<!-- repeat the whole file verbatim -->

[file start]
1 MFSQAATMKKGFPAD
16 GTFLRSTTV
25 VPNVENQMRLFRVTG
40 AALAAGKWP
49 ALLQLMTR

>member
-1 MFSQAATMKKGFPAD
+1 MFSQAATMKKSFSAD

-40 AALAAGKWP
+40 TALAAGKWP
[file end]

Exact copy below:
1 MFSQAATMKKGFPAD
16 GTFLRSTTV
25 VPNVENQMRLFRVTG
40 AALAAGKWP
49 ALLQLMTR

>member
-1 MFSQAATMKKGFPAD
+1 MFSQAATMKKSFSAD

-40 AALAAGKWP
+40 TALAAGKWP